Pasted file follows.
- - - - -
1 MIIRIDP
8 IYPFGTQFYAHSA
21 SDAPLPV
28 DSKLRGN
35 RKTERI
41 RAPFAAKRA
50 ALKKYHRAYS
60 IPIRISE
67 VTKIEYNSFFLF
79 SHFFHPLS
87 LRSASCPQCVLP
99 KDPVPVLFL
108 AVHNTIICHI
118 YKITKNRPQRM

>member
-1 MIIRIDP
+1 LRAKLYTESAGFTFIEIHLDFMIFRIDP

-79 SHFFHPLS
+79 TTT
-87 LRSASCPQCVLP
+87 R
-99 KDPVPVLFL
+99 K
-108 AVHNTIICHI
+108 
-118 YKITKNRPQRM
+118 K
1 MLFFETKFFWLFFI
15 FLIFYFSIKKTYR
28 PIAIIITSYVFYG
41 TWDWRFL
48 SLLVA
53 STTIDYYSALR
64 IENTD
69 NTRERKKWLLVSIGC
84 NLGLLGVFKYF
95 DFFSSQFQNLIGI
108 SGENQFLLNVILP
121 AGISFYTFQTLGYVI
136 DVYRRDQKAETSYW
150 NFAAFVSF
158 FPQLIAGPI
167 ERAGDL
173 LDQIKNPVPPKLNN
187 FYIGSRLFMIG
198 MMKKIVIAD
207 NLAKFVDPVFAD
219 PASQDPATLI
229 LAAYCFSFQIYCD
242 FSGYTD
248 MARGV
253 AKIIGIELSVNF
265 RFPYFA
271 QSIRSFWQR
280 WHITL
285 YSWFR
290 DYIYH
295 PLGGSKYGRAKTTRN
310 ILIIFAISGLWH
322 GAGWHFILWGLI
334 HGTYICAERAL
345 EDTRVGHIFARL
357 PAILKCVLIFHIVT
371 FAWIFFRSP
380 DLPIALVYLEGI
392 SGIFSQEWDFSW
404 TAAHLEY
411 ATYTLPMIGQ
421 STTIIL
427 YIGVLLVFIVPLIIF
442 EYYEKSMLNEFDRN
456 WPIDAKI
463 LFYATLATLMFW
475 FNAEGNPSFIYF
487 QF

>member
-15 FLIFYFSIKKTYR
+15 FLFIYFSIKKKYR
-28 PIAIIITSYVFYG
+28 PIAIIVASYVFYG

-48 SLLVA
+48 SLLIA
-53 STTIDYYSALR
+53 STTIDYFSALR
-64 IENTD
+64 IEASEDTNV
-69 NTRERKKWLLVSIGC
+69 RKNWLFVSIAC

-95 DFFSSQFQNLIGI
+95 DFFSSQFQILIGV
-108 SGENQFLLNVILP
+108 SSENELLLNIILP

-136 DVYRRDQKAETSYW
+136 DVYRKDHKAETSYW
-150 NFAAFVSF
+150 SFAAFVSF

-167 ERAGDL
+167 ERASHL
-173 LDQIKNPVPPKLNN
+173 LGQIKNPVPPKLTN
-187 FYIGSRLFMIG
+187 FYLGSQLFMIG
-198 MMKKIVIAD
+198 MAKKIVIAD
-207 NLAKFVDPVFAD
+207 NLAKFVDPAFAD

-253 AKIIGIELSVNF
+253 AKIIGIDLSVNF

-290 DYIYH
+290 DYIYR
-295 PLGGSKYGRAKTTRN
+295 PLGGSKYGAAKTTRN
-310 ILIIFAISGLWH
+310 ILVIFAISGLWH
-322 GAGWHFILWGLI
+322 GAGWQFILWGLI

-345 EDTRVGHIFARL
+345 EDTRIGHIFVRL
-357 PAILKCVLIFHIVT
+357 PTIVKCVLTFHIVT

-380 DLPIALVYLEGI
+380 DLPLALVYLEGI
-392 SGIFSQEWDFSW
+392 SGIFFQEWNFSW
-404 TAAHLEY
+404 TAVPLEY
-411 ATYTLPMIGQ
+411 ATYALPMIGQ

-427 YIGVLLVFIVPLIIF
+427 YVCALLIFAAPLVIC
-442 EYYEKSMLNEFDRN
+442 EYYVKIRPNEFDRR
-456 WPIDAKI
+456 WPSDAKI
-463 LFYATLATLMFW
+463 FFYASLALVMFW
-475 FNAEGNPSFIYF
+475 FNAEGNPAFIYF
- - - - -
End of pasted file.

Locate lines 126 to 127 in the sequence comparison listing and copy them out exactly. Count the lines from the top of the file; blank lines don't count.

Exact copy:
+404 TAVPLEY
-411 ATYTLPMIGQ